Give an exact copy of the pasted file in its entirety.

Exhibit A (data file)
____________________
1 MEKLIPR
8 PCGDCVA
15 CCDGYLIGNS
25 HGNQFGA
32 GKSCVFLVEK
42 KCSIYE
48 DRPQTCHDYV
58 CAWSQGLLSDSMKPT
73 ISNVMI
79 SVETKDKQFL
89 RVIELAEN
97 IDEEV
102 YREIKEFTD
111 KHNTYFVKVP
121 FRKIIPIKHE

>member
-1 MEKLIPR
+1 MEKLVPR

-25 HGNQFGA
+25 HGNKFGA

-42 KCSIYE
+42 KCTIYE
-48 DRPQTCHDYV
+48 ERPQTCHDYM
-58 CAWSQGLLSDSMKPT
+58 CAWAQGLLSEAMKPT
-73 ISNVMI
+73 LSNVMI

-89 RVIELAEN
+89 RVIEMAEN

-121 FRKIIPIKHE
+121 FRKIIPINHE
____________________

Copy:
1 MEKLIPR
8 PCGDCVA
15 CCDGYLIGNS
25 HGNQFGA
32 GKSCVFLVEK
42 KCSIYE
48 DRPQTCHDYV
58 CAWSQGLLSDSMKPT
73 ISNVMI
79 SVETKDKQFL
89 RVIELAEN
97 IDEEV
102 YREIKEFTD
111 KHNTYFVKVP
121 FRKIIPIKHE

>member
-1 MEKLIPR
+1 MEKLVPR

-25 HGNQFGA
+25 HGNKFGA

-42 KCSIYE
+42 KCTIYE
-48 DRPQTCHDYV
+48 ERPQTCHDYM
-58 CAWSQGLLSDSMKPT
+58 CAWAQGLLSEAMKPT
-73 ISNVMI
+73 LSNVMI

-89 RVIELAEN
+89 RVIEMAEN

-121 FRKIIPIKHE
+121 FRKIIPINHE